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France, Germany, Spain proceed with FCAS warplane development: sources

France, Germany and Spain have reached agreement over starting the next phase in the development of a new fighter jet dubbed FCAS, Europe’s largest defence project at an estimated cost of more than EUR 100 bn, two sources told Reuters on Friday.

The three countries and their respective industries had struck a deal, said a defence source who spoke on condition of anonymity and did not give details.

A French official also confirmed that the industries, seen as the main stumbling blocks in reaching an agreement recently, had struck a deal to move to the next phase of the warplane project.

The German government said that talks over the next phase are progressing.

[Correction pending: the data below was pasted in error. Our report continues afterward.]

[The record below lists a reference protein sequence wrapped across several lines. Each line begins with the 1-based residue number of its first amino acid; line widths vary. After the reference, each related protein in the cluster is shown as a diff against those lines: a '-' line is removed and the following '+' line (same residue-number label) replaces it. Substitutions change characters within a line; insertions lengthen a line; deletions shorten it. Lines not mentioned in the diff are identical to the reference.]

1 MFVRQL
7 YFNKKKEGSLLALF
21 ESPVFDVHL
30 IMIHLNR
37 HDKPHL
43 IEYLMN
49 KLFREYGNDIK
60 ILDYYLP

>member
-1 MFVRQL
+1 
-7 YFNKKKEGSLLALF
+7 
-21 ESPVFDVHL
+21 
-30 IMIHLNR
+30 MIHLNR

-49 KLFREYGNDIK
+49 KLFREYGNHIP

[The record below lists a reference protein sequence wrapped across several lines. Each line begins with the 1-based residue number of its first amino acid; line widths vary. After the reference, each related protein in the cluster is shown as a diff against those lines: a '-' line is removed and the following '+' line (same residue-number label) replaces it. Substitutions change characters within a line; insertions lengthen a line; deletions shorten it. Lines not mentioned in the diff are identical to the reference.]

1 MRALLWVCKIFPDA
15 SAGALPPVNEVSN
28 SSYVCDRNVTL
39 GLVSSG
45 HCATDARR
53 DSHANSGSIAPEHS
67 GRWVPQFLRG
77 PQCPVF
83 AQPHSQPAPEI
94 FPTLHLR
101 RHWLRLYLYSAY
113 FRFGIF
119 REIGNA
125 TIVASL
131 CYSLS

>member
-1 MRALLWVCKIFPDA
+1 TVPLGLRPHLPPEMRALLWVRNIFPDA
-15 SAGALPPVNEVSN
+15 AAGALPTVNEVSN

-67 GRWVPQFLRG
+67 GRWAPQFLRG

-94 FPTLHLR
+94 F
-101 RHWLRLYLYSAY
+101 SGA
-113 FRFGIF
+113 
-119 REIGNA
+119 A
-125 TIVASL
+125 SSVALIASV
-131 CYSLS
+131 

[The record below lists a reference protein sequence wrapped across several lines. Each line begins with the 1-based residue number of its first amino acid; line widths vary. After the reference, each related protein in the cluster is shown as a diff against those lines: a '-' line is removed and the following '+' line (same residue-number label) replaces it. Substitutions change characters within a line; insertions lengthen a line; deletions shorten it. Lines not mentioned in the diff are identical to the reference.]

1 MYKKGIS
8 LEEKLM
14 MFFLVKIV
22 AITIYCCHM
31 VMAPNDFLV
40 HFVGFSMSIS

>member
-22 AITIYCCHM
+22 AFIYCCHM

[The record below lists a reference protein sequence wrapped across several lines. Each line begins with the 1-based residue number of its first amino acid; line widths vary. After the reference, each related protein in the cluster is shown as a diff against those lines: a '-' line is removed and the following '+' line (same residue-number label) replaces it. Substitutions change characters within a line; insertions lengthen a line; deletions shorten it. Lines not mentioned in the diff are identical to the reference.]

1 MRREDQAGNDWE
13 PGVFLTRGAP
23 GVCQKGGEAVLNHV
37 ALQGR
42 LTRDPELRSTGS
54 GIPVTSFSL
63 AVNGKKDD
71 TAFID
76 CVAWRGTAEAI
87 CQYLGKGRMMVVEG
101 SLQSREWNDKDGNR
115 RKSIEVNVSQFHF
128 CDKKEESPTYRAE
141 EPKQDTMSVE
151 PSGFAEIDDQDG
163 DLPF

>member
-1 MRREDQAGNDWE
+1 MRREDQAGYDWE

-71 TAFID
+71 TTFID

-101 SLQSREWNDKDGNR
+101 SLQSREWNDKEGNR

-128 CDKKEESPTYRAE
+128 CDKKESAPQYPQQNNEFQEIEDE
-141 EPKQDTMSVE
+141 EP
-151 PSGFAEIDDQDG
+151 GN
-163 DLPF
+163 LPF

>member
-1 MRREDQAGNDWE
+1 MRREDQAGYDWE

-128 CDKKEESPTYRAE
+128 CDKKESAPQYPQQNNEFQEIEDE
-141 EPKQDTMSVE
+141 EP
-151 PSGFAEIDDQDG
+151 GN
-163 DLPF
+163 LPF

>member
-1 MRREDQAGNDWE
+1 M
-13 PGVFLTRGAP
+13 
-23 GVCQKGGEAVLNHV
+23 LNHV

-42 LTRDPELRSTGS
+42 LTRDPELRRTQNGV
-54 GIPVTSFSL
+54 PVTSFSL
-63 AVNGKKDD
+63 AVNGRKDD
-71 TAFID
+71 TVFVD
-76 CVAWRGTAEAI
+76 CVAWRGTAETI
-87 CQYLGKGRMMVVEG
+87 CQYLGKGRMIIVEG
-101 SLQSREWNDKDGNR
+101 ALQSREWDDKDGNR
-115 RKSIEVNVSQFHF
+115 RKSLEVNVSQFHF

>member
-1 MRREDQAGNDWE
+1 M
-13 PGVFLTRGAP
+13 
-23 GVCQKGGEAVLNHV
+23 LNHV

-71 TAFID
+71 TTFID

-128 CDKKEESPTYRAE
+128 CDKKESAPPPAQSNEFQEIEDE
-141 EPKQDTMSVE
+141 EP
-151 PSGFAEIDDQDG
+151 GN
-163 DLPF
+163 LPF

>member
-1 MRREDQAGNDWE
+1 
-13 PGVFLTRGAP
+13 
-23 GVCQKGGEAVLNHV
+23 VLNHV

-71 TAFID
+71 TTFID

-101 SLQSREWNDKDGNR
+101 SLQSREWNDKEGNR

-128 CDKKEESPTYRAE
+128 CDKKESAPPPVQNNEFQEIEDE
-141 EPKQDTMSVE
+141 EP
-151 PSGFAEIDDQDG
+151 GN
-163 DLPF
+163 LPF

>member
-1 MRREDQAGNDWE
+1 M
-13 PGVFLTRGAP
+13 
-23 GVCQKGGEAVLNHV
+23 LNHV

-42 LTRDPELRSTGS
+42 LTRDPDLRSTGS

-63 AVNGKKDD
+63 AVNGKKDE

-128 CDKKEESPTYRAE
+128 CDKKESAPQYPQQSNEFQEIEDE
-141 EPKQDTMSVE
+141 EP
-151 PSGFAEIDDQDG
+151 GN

Previously, sources had said that the next development phase for the Future Combat Air System (FCAS) was expected to cost some EUR 3.5 bn, shared equally by the three countries.

France’s Dassault, Airbus and Indra – the latter two representing Germany and Spain respectively – are involved in the scheme which will start replacing French Rafale and German and Spanish Eurofighters from 2040.

French President Emmanuel Macron and then German Chancellor Angela Merkel had first announced plans in July 2017 for FCAS, which will include a fighter jet and a range of associated weapons, including drones.

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